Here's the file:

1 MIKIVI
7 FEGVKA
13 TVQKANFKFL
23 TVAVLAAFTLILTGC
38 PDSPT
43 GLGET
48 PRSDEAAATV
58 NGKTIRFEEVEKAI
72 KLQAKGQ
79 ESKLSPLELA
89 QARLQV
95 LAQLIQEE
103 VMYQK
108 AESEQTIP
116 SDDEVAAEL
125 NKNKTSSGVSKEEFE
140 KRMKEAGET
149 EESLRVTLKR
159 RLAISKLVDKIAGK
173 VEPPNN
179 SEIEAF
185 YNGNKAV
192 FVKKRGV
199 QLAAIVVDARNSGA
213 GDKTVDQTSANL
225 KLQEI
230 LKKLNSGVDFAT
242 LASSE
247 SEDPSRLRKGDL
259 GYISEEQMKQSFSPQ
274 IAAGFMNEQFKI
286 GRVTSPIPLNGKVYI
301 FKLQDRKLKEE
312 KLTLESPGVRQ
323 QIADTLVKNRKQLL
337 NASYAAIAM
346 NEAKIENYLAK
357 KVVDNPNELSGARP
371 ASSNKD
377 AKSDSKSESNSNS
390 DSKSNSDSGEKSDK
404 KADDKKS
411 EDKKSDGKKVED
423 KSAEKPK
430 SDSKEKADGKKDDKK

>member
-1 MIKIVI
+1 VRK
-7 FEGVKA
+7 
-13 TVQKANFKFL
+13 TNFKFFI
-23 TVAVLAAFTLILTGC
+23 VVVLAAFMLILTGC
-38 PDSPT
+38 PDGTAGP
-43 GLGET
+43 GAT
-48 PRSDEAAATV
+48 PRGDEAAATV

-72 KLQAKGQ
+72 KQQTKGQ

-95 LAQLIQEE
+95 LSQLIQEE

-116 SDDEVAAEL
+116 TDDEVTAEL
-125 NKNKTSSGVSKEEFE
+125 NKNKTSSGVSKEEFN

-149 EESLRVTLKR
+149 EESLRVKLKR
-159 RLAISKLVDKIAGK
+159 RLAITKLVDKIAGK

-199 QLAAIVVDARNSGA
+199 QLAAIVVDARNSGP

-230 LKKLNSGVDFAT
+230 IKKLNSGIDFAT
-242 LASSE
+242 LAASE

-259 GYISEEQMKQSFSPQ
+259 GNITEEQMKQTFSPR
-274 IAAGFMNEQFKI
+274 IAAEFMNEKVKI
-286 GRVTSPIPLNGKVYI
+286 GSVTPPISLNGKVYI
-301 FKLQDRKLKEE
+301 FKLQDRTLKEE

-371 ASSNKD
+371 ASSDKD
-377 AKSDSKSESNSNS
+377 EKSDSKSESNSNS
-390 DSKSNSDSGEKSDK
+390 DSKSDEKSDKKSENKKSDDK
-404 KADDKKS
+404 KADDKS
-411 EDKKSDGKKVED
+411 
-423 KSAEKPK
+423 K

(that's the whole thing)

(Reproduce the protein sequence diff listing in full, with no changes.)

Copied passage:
1 MIKIVI
7 FEGVKA
13 TVQKANFKFL
23 TVAVLAAFTLILTGC
38 PDSPT
43 GLGET
48 PRSDEAAATV
58 NGKTIRFEEVEKAI
72 KLQAKGQ
79 ESKLSPLELA
89 QARLQV
95 LAQLIQEE
103 VMYQK
108 AESEQTIP
116 SDDEVAAEL
125 NKNKTSSGVSKEEFE
140 KRMKEAGET
149 EESLRVTLKR
159 RLAISKLVDKIAGK
173 VEPPNN
179 SEIEAF
185 YNGNKAV
192 FVKKRGV
199 QLAAIVVDARNSGA
213 GDKTVDQTSANL
225 KLQEI
230 LKKLNSGVDFAT
242 LASSE
247 SEDPSRLRKGDL
259 GYISEEQMKQSFSPQ
274 IAAGFMNEQFKI
286 GRVTSPIPLNGKVYI
301 FKLQDRKLKEE
312 KLTLESPGVRQ
323 QIADTLVKNRKQLL
337 NASYAAIAM
346 NEAKIENYLAK
357 KVVDNPNELSGARP
371 ASSNKD
377 AKSDSKSESNSNS
390 DSKSNSDSGEKSDK
404 KADDKKS
411 EDKKSDGKKVED
423 KSAEKPK
430 SDSKEKADGKKDDKK

>member
-1 MIKIVI
+1 VRK
-7 FEGVKA
+7 
-13 TVQKANFKFL
+13 TNFKFFI
-23 TVAVLAAFTLILTGC
+23 VVVLAAFMLILTGC
-38 PDSPT
+38 PDGTAGP
-43 GLGET
+43 GAT
-48 PRSDEAAATV
+48 PRGDEAAATV

-72 KLQAKGQ
+72 KQQTKGQ

-95 LAQLIQEE
+95 LSQLIQEE

-116 SDDEVAAEL
+116 TDDEVTAEL
-125 NKNKTSSGVSKEEFE
+125 NKNKTSSGVSKEEFN

-149 EESLRVTLKR
+149 EESLRVKLKR
-159 RLAISKLVDKIAGK
+159 RLAITKLVDKIAGK

-199 QLAAIVVDARNSGA
+199 QLAAIVVDARNSGP

-230 LKKLNSGVDFAT
+230 IKKLNSGIDFAT
-242 LASSE
+242 LAASE

-259 GYISEEQMKQSFSPQ
+259 GNITEEQMKQTFSPR
-274 IAAGFMNEQFKI
+274 IAAEFMNEKVKI
-286 GRVTSPIPLNGKVYI
+286 GSVTPPISLNGKVYI
-301 FKLQDRKLKEE
+301 FKLQDRTLKEE

-371 ASSNKD
+371 ASSDKD
-377 AKSDSKSESNSNS
+377 EKSDSKSESNSNS
-390 DSKSNSDSGEKSDK
+390 DSKSDEKSDKKSENKKSDDK
-404 KADDKKS
+404 KADDKS
-411 EDKKSDGKKVED
+411 
-423 KSAEKPK
+423 K